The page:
Supported by grants from Fundação de Amparo à Pesquisa do Estado de Minas Gerais, Fundação de Amparo à Pesquisa do Estado da Bahia, CAPES/GRICES, Brazil and Fundação para a Ciência e a Tecnologia, Portugal.
Original Article - Research
A Finite Element Model to Simulate Femoral Fractures in Calves: Testing Different Polymers for Intramedullary Interlocking Nails
Article first published online: 22 AUG 2012
© Copyright 2012 by The American College of Veterinary Surgeons
Volume 41, Issue 7, pages 838–844, October 2012
How to Cite
Rodrigues, L. B., Las Casas, E. B., Lopes, D. S., Folgado, J., Fernandes, P. R., Pires, E. A. C. B., Alves, G. E. S. and Faleiros, R. R. (2012), A Finite Element Model to Simulate Femoral Fractures in Calves: Testing Different Polymers for Intramedullary Interlocking Nails. Veterinary Surgery, 41: 838–844. doi: 10.1111/j.1532-950X.2012.01032.x
- Issue published online: 17 OCT 2012
- Article first published online: 22 AUG 2012
- Manuscript Accepted: JUL 2011
- Manuscript Received: JUL 2010
- Fundação de Amparo à Pesquisa do Estado de Minas Gerais
- Fundação de Amparo à Pesquisa do Estado da Bahia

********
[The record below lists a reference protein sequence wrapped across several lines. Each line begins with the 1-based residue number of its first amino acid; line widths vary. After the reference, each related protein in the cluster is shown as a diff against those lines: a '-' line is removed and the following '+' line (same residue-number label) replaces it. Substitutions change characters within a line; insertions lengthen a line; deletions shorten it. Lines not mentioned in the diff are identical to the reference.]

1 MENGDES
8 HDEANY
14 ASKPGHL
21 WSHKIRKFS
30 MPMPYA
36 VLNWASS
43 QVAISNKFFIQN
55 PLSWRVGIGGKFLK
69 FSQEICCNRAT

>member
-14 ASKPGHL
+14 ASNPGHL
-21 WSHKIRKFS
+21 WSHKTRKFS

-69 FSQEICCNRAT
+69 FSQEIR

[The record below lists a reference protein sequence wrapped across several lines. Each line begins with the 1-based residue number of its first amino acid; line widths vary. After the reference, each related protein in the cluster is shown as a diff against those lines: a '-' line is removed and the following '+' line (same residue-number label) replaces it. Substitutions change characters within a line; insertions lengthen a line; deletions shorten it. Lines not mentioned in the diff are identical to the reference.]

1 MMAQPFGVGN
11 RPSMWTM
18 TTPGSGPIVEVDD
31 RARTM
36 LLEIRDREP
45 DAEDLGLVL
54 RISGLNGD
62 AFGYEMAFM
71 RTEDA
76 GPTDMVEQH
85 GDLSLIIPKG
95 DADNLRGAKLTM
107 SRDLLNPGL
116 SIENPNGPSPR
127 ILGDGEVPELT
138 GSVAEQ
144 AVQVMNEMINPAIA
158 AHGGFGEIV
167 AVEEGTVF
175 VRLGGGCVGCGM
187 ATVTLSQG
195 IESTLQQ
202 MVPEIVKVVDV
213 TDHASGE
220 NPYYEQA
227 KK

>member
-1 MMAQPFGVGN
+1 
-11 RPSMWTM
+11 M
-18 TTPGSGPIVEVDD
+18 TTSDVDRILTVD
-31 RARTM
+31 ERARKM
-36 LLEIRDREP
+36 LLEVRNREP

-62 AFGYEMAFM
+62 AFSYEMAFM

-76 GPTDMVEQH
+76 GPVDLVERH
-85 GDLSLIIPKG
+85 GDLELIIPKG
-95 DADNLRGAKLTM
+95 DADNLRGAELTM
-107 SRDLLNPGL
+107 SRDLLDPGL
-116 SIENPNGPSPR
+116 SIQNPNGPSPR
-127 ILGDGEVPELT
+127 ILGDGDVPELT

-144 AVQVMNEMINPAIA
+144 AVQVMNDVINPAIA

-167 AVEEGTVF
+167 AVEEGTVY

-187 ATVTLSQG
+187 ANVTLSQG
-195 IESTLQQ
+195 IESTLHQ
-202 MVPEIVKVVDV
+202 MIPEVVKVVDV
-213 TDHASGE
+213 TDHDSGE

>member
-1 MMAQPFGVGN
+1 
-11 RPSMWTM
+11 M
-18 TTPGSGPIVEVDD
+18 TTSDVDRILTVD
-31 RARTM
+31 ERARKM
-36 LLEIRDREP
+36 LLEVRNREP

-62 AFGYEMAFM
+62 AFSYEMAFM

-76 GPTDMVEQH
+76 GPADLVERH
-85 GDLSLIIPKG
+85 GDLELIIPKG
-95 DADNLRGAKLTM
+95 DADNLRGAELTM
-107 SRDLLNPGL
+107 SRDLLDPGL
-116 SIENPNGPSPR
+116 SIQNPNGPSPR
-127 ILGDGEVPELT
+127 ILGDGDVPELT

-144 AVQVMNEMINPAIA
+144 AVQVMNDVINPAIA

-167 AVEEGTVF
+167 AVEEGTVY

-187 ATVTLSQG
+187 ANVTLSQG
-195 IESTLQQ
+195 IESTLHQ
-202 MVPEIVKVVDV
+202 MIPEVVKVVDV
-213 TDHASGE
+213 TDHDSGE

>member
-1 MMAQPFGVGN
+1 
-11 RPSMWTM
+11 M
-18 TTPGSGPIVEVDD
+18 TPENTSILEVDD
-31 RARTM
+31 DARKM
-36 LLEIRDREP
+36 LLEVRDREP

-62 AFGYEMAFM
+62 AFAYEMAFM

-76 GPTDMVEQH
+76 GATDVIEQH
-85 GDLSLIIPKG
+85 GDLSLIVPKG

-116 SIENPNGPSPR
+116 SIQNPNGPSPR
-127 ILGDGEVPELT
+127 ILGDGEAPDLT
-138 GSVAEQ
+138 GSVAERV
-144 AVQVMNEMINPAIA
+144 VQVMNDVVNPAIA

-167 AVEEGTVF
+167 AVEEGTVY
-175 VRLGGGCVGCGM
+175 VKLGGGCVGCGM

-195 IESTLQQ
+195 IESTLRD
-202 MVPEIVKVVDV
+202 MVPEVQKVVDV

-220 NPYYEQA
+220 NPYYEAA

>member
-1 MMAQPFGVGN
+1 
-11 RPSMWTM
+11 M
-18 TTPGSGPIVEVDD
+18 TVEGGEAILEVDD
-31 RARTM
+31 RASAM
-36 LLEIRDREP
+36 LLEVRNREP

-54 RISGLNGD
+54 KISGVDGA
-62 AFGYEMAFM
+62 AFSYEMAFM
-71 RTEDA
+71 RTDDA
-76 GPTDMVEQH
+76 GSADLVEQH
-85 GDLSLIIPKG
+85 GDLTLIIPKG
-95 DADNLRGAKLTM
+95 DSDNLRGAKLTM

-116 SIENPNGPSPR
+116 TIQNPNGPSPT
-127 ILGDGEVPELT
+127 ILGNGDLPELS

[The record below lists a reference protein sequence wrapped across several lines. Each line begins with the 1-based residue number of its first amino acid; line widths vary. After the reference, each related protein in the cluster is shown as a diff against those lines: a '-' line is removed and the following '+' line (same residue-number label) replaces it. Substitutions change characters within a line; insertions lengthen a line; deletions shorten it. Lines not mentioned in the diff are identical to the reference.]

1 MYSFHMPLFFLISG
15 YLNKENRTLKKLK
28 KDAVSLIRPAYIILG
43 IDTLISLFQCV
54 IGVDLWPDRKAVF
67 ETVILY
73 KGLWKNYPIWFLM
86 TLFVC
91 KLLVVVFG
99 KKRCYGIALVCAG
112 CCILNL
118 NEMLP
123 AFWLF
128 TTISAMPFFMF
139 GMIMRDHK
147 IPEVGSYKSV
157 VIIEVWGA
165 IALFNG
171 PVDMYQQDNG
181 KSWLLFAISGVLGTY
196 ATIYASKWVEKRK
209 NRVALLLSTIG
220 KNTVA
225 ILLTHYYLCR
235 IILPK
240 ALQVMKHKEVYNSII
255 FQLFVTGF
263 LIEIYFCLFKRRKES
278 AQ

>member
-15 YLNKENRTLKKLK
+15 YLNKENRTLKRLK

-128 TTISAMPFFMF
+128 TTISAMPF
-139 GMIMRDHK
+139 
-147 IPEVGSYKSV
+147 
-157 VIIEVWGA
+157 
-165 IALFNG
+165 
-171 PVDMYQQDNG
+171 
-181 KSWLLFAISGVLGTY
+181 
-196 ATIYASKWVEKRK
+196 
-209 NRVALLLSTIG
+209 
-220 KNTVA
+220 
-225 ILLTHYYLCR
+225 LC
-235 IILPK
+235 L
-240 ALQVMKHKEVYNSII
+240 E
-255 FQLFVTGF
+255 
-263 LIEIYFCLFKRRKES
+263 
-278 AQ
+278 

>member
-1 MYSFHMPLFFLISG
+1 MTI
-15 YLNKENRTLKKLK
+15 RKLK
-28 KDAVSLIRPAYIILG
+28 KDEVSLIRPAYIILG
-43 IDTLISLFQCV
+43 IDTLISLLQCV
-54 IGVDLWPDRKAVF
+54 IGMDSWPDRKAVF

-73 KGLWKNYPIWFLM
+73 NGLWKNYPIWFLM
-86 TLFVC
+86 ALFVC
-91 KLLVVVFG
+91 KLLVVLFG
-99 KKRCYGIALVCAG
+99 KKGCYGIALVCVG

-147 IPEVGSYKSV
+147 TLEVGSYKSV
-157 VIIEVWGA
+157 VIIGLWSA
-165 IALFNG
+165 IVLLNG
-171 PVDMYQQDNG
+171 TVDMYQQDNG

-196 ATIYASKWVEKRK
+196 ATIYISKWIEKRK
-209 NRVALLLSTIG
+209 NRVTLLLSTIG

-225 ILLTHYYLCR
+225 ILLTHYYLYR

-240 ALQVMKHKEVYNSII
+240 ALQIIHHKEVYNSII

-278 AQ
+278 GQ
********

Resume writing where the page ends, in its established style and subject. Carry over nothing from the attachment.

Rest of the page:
- Brazil and Fundação para a Ciência e a Tecnologia
To verify if the finite element method can correctly estimate the performance of polyacetal and polyamide 6 intramedullary nails in stabilizing a femoral fracture in calves and to estimate the performance of a polypropylene nail in same conditions.
Computational and experimental study.
Finite element models (FEMs).
Based on a 3-dimensional finite element method (FEM) of the femoral diaphysis, 3 models were constructed to simulate an oblique simple fracture stabilized by an intramedullary nail composed of 1 of 3 distinct polymers. Models were tested under 6 loading conditions that simulated a static calf or a calf in different walking phases. Maximum bone and implant stresses were compared to yield and rupture stresses of specific materials.
Under static conditions, all polymers were resistant to critical deformation and rupture because maximum von Mises stresses were lower than the respective yield and rupture stresses. However, during walking, maximum stresses exceeded the yield and rupture limits of the polymers, in agreement with a previous in vivo study, which used polyacetal and polyamide nails.
FEM correctly estimated that polyacetal and polyamide 6 nails would fail to immobilize an oblique femoral diaphyseal fracture in calves that were allowed to walk freely during the early postoperative period. FEM can be useful in the development of new bovine orthopedic devices.